EU leaders urge Erdogan to ‘act with responsibility’
Concerns that Turkish president may bring back death penalty after referendum victory
German chancellor Angela Merkel said Turkish leaders should open talks with opponents and the European Union after a narrow referendum victory, while the French government urged president Recep Tayyip Erdogan not to use the result to bring back capital punishment.
Merkel said both Germany and the EU will be seeking guidance from Erdogan on the consequences of the vote while calling on the Turkish leader to act with “responsibility”.
There needs to be talks about these issues as soon as possible with Turkey
Emmanuel Macron, the frontrunner to become France’s next president next month, said he sees no prospect of Turkey’s EU membership bid advancing in the near future.
Checks and balances
Erdogan on Sunday won support from 51.4 per cent of Turks for a package of constitutional changes that increase the powers of his office, and his supporters are demanding he use the result to bring back the death penalty. The Council of Europe, which Turkey belongs to, raised concerns that the changes may weaken checks and balances on the president.
“There needs to be talks about these issues as soon as possible with Turkey on a bilateral basis, as well as between Turkey and European institutions,” Ms Merkel and German foreign minister Sigmar Gabriel said on Monday in a joint statement. The tight outcome “means the Turkish government and president Erdogan personally need to take on a great responsibility”, they said.
Tana de Zulueta, the head of mission of the Organisation for Security and Co-operation in Europe (OSCE), said on Monday that some of Erdogan’s opponents were subjected to police pressure during the campaign and that freedom of expression was restricted, leading to an “unlevel playing-field”.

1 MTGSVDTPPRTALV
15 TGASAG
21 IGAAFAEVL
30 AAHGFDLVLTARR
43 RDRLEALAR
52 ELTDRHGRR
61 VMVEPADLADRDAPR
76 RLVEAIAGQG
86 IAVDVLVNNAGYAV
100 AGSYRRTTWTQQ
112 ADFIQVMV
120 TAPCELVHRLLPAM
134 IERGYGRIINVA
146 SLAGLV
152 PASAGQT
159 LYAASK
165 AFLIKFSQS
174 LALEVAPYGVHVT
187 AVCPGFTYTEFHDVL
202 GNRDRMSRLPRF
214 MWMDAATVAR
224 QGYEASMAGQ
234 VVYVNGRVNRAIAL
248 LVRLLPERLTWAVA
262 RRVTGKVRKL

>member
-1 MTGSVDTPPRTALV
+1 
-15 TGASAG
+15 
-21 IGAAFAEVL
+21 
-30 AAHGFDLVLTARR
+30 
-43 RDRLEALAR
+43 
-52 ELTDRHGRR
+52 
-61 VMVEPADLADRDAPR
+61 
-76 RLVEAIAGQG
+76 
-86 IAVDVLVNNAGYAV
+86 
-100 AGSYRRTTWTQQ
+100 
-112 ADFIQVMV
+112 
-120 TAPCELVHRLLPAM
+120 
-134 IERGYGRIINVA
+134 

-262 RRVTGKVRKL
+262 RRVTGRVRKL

The French foreign ministry called on Turkey to respect the European Convention on Human Rights, which prohibits capital punishment, and said it would be assessing the OSCE’s conclusions. The ministry also echoed Germany’s call for Erdogan to open up dialogue with opposition groups within Turkey.
There will be no advance in Turkey’s EU membership in coming years
Belgian foreign minister Didier Reynders said bringing back the death penalty would end Turkey’s chances of joining the EU, in comments reported by the Belga news agency. Macron, battling to hang on to his advantage before the first round of France’s presidential election on Sunday, said he sees little chance of Turkey’s candidacy succeeding in any case.
“There will be no advance in Turkey’s EU membership in coming years,” Macron said in an interview with RMC radio.
EU rapporteur on Turkey Kati Piri, the lawmaker tracking developments in Turkey for the EU parliament, said before the result that the constitutional changes proposed would lead to the 28-nation bloc breaking off talks on Turkey’s accession if they were implemented without revisions, and suggested the vote hadn’t given a fair chance to Erdogan’s opponents.
EU Commission president Jean-Claude Juncker, also commenting before the result, said he would also analyse the independent observers’ assessment of the referendum and that the result will shape the EU’s approach to Turkish membership talks.
“The tight outcome of the referendum shows how deeply split Turkish society is,” Ms Merkel and Mr Gabriel said. “The German federal government expects the Turkish government to seek respectful dialogue with all political and societal powers in the nation after a tough referendum campaign.”